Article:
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Wednesday 11th March 2015


The Engineering and Physical Sciences Research Council (EPSRC) is working to raise the profile of the mathematical sciences and its importance to the public policy area.

Public policy is hugely important as it forms the framework by which government and non-governmental organisations work to resolve social, economic and political issues in society. This in turn determines the allocation and distribution of the resources needed to achieve these goals. Mathematics is essential to this process, as it allows us to model how the world works and increases understanding as to how social, economic, natural and industrial systems operate.

This workshop was part of a series of activities by the EPSRC, which aimed to connect mathematical sciences researchers with relevant professionals across Government to explore new mathematical approaches to tackling big policy questions. State-of-the-art mathematical techniques, methodologies and expertise can greatly improve modelling and problem-solving in policy making, ensuring that policies are fit-for-purpose and much more effective.

The programme followed on from a very successful launch event in December and was the first of two more applied workshop days, which focused on the cross-cutting and inter-dependent areas of Cities, Transport, Energy and Environment.


EPSRC Maths and Public Policy for Cities and Infrastructure Summary Note

This document highlights the key messages from the speaker’s presentations, as well as a summary of the questions and points raised during the panel discussion session.

Summary note:

Aims and Objectives

Mathematical Sciences offers a way of understanding fundamental questions about our world, and have demonstrable potential to deliver high-impact applications. This workshop:

  • highlighted state-of-the-art mathematical techniques, methodologies and expertise, which can greatly improve modelling and problem-solving in policy making
  • explored topics and challenges that would benefit from closer future interaction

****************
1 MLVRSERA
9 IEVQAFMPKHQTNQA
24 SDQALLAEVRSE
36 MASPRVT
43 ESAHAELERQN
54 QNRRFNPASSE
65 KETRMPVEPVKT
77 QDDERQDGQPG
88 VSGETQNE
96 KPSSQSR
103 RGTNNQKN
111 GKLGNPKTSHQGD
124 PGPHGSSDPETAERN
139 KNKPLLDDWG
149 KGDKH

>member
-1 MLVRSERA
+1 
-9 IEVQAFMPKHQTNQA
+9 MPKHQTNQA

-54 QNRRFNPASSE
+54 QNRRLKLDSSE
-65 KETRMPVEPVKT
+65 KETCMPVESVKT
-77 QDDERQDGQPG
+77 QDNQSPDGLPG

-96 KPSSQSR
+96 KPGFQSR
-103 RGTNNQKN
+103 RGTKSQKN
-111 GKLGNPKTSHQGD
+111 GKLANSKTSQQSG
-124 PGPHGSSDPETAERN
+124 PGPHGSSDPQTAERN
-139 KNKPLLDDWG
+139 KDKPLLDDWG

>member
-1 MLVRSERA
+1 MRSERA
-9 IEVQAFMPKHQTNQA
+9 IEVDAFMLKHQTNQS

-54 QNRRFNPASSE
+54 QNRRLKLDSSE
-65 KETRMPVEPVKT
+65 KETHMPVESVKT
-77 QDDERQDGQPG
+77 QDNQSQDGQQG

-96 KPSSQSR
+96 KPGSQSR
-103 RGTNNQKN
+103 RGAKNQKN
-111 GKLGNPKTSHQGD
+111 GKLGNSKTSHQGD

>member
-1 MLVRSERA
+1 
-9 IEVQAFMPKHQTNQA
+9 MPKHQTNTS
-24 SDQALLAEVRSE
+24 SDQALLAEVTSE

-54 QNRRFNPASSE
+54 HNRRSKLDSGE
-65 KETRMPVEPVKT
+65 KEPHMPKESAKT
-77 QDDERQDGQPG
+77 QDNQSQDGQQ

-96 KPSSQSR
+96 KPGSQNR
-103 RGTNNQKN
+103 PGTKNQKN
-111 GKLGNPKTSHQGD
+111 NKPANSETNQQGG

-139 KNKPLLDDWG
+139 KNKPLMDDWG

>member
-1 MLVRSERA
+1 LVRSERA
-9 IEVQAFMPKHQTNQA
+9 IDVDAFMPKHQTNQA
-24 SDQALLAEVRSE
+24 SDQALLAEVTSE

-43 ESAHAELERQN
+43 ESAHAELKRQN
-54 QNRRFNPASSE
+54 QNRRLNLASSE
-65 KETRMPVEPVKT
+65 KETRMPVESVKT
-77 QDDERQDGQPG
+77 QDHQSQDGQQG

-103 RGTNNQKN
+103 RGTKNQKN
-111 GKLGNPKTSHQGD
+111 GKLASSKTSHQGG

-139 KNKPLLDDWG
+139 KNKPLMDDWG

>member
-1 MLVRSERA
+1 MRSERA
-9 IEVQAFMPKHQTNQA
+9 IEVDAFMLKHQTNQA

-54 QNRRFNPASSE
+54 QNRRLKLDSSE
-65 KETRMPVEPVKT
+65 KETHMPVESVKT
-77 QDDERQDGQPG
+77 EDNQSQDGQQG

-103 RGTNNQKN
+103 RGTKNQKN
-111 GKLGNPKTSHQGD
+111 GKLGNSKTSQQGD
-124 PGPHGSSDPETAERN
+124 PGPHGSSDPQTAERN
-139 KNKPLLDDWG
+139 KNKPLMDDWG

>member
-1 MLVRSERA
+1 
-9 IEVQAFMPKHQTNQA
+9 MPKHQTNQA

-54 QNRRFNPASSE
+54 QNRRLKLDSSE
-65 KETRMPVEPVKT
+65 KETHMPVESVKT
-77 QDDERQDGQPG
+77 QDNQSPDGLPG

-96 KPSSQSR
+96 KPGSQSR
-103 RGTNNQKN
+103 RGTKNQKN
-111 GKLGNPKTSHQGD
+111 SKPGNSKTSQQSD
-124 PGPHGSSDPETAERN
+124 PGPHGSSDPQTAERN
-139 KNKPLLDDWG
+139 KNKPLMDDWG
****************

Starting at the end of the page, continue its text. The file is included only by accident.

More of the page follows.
Talks from leading mathematicians and civil servants highlighted what maths can do for policy in these areas and the key policy challenges and opportunities where new insights and approaches could help. This included case studies and exemplars for applications, while policy practitioners presented government perspectives, such as issues and challenges for developing and implementing policy.

There were also opportunities for discussion and networking in small groups to look at possible questions and applications within specific areas of policy or mathematical expertise. The main themes included:

  • Cities – mathematics for a future cities framework, exemplars of applications
  • Transport – mathematical modelling of traffic systems
  • Energy – modelling variability and uncertainty in energy systems, inference techniques for planning sustainable energy
  • Environment – probability modelling to attribute weather events to climate change

Registration and Venue

This event was aimed at senior stakeholders from Government, academia and other relevant non-governmental organisations. Those working in policy roles such as Analysts, Operational Researchers, Modellers and Economists would have also found this workshop particularly relevant.

The workshop took take place at the Church House Conference Centre, London. Please see the link for further information about the venue.